Easy Worm Composting Tips

Having and maintaining a red worms compost bin is a fairly easy task. There are no dangerous chemicals to mix, expensive machinery to operate or complex steps to follow. All you need to do is make a compost bin, fill it with organic bedding, let loose the little red worms into the box and take care of them. In no time, you will have rich organic compost for your home gardening needs! It is as simple as that! But there are some essential particulars which should be considered. Paying close attention to these simple, minute details will be essential to achieving that result. If you do not take care to address these little details, your red worm compost bin will not succeed. So, what are these little details that we are talking about?

Things to Consider for your Red Wiggler Worms


Well one thing is temperature. Red worms consume food the fastest at 59-77 degrees Fahrenheit which is about 15-25 degrees Celsius. The coldest they can survive in is at around 50 degrees Fahrenheit or 10 degrees Celsius and the hottest is at 86 degrees Fahrenheit or 30 degrees Celsius.

Temperatures exceeding both points can harm your red worms. That is why it is essential to watch the temperatures in which your red worm compost bin is subject to. These temperatures indicate that your red worm compost bin can be placed inside the house during the summer season without subjecting it to any danger.

On the other hand, if the red worm compost bin is to be placed outside, it is strongly recommended that you place it in an area where it can be averted from direct sunlight and insulated against frost in the winter season.

Worm Composting Problem: Worms Climb to Top of Bin

Sometimes your red worms may try to climb to the top of the bin, do not panic. This is a very common vermicompost problem. This is a reaction of the worms to an abnormal status of your red worm compost bin. There are three possible reasons why they are doing this:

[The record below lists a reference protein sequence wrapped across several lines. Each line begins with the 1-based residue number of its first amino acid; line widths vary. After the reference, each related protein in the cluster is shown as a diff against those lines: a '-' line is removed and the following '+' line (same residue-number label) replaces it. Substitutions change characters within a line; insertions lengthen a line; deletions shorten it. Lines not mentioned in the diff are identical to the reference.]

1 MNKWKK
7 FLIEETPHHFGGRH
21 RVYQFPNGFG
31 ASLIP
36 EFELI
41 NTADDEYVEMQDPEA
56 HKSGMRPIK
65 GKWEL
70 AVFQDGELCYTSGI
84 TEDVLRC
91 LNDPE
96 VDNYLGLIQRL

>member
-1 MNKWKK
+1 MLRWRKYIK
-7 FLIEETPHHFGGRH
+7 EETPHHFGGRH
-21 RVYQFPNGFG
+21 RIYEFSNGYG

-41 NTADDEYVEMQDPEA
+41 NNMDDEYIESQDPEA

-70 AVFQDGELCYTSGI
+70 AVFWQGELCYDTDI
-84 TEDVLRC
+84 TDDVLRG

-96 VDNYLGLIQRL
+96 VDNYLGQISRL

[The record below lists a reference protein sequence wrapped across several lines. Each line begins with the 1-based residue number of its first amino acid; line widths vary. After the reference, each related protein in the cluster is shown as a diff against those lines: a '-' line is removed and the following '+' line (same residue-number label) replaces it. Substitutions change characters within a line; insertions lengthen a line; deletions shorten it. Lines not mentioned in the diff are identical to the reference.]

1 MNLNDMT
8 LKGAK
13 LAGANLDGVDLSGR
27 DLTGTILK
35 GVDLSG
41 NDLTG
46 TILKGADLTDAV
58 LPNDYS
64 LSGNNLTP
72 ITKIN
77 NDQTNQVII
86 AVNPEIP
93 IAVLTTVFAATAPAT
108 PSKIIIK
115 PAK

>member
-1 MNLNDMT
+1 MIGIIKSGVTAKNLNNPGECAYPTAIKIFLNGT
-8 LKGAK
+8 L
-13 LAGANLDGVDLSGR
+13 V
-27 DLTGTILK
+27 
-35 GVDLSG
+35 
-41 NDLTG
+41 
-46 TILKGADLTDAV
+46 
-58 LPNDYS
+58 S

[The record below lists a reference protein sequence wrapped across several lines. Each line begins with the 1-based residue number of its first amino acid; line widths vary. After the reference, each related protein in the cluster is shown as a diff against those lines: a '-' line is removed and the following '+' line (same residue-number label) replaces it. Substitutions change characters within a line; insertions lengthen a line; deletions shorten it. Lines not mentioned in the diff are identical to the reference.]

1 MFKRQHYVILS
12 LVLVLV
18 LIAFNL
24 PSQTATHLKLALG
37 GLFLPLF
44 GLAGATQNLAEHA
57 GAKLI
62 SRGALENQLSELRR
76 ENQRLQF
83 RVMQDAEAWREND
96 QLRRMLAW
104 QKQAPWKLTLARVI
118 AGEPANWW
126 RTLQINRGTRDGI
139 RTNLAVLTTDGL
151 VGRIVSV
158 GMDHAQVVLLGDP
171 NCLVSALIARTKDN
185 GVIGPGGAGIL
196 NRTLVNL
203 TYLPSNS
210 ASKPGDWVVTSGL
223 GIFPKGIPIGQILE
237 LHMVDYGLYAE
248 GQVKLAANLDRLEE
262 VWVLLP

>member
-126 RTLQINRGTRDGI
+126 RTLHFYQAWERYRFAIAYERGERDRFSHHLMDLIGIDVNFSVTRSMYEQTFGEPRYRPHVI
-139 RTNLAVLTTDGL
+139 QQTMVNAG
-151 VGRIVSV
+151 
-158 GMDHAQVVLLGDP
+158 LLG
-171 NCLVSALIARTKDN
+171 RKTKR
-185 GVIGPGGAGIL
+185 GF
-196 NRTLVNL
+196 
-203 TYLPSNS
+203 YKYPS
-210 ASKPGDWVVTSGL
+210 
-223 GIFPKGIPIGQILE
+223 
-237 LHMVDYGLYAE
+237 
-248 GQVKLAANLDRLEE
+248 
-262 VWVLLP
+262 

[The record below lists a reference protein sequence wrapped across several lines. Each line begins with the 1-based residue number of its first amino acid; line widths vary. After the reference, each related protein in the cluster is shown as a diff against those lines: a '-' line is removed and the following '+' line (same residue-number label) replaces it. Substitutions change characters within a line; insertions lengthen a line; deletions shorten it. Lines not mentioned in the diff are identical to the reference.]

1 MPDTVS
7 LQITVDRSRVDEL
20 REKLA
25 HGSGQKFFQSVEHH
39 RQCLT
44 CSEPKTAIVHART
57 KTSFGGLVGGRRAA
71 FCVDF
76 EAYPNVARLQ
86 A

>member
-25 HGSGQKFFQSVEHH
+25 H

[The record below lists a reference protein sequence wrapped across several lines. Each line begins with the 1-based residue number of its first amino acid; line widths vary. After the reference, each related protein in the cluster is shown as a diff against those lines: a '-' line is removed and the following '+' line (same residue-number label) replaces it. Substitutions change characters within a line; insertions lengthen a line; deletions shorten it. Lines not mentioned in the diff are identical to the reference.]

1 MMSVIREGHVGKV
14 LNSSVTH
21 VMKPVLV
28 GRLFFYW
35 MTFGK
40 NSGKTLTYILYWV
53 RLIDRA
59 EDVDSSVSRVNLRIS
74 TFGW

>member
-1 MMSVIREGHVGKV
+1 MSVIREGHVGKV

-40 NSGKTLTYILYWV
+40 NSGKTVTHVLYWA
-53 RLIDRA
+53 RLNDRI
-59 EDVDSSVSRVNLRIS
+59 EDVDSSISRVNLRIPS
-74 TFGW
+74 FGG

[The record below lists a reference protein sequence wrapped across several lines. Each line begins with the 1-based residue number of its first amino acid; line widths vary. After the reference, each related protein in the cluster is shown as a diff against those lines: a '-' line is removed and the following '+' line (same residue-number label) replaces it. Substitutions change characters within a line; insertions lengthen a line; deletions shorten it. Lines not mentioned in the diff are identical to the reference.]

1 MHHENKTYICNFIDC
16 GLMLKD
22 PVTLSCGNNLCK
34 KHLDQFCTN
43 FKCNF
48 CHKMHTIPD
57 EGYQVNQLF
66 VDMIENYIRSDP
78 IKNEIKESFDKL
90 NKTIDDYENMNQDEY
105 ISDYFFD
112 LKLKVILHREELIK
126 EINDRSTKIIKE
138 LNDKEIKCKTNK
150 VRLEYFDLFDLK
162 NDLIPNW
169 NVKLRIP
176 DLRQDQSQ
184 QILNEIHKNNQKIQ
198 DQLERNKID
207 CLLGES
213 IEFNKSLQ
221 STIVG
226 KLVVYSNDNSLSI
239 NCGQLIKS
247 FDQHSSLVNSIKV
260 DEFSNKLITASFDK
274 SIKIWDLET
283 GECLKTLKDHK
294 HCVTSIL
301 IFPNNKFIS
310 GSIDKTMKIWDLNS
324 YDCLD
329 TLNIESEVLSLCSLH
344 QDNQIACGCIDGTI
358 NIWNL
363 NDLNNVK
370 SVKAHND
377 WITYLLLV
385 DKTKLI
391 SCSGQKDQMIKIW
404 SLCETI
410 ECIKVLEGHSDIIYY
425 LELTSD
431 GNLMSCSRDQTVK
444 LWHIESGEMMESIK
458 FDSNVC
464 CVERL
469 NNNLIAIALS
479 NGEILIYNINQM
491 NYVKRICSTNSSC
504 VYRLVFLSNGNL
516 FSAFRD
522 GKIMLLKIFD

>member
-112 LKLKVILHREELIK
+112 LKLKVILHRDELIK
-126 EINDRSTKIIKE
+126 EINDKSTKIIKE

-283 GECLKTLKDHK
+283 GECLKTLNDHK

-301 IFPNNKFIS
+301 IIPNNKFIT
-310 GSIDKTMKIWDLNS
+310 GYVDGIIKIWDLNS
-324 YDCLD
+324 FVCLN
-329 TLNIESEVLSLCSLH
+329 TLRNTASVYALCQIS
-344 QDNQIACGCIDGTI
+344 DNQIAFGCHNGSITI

Right Moisture is the Key

One possible reason for this is that the bedding is already too dry or if this is not so, then maybe it is too wet. Another reason is probably because you added an ingredient into the compost bin which irritates the red worms. If the bedding in the compost bin is too dry, try moving it around while spraying it with water. You have to take note that the bedding should be moistened in such a way that it is damp but not wet, kind of like a well-wrung sponge. On the other hand, if the bedding is too wet, then this can be remedied by shredding some fresh, dry newspaper and mixing it with the other contents of your worm bin. You have to make sure that you mix the shredded newspaper with the contents at the bottom of the bin so that it can absorb any excess water that may have accumulated there. If it is still very wet inside the bin the next day, add some more shredded newspaper to the mix.

Give them the Right PH

Worms are also particular when it comes to the acidity of the material in compost bin. The acidity inside the compost bin should be at around 6.4 up to 6.9. They may be reacting to the acidity of the compost bin material if you see them trying to crawl out of the compost bin.

There is little to worry about if you see them trying to crawl out of the compost bin. Few ever succeed in doing so. But you have to tend to their needs if you want to keep them healthy and producing rich red worms castings for your garden. Therefore, taking note of these things when caring for your red worms is important.